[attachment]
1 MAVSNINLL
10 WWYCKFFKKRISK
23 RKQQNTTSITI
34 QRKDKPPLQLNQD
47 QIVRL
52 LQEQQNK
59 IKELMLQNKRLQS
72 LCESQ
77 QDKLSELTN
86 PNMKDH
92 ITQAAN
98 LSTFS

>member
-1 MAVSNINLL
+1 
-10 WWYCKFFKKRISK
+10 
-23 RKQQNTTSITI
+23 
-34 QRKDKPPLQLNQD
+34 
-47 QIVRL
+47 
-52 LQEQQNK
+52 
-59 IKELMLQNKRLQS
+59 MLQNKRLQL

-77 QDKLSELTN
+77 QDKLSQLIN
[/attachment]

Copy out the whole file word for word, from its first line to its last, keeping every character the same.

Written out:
1 MAVSNINLL
10 WWYCKFFKKRISK
23 RKQQNTTSITI
34 QRKDKPPLQLNQD
47 QIVRL
52 LQEQQNK
59 IKELMLQNKRLQS
72 LCESQ
77 QDKLSELTN
86 PNMKDH
92 ITQAAN
98 LSTFS

>member
-1 MAVSNINLL
+1 
-10 WWYCKFFKKRISK
+10 
-23 RKQQNTTSITI
+23 
-34 QRKDKPPLQLNQD
+34 
-47 QIVRL
+47 
-52 LQEQQNK
+52 
-59 IKELMLQNKRLQS
+59 MLQNKRLQL

-77 QDKLSELTN
+77 QDKLSQLIN